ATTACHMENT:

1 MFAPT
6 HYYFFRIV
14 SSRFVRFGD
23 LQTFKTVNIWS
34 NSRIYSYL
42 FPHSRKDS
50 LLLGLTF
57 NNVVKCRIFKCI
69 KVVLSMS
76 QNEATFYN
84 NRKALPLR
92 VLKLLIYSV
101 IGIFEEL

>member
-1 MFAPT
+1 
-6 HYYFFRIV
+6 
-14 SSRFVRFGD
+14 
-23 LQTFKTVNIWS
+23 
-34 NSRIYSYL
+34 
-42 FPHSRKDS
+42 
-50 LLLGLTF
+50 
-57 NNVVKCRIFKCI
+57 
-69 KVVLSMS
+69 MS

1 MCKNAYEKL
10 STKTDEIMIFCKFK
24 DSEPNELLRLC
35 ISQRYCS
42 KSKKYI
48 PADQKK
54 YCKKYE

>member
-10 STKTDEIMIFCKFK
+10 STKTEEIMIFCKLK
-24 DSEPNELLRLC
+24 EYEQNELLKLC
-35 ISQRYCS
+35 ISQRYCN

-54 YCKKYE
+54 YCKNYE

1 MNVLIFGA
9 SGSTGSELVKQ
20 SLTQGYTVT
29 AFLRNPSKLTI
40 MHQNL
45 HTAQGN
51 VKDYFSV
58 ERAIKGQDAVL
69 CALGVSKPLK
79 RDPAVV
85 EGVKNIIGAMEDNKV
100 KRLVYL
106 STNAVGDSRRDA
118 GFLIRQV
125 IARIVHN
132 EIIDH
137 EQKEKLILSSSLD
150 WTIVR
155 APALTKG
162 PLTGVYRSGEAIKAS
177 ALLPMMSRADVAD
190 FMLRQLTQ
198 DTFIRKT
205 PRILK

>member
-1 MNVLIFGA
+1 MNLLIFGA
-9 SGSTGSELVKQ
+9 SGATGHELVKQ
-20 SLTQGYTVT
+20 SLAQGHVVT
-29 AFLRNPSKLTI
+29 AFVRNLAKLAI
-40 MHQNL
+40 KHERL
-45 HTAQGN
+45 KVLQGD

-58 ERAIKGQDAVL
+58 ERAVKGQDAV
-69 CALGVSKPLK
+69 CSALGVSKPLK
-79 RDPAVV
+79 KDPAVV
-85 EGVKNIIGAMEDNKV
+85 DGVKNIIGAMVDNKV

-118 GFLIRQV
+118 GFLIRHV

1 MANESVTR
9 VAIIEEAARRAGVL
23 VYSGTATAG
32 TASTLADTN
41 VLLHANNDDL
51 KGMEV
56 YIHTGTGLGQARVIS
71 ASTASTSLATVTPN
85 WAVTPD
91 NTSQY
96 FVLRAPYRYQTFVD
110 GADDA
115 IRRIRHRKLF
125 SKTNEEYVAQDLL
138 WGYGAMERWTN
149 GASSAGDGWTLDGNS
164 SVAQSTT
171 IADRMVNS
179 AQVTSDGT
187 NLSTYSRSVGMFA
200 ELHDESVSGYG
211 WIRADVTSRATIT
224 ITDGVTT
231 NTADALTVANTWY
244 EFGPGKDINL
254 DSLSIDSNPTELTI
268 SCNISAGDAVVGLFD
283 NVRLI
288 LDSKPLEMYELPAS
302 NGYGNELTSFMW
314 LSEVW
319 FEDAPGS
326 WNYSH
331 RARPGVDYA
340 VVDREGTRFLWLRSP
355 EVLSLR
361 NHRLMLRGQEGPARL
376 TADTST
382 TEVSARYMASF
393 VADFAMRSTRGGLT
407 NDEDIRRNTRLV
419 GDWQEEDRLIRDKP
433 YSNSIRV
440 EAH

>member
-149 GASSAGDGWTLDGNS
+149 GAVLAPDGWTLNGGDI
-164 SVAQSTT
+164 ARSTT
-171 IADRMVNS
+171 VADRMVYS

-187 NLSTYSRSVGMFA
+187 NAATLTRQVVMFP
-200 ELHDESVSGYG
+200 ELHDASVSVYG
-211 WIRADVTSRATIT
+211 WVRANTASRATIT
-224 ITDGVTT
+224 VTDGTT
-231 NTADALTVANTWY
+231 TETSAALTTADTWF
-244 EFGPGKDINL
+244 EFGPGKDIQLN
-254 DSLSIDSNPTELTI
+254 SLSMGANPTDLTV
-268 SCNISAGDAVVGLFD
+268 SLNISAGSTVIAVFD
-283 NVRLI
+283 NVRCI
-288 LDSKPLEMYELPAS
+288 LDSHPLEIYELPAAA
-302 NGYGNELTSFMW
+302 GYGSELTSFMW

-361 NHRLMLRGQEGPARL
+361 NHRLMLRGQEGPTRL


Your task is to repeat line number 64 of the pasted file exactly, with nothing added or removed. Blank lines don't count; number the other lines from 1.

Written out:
132 EIIDH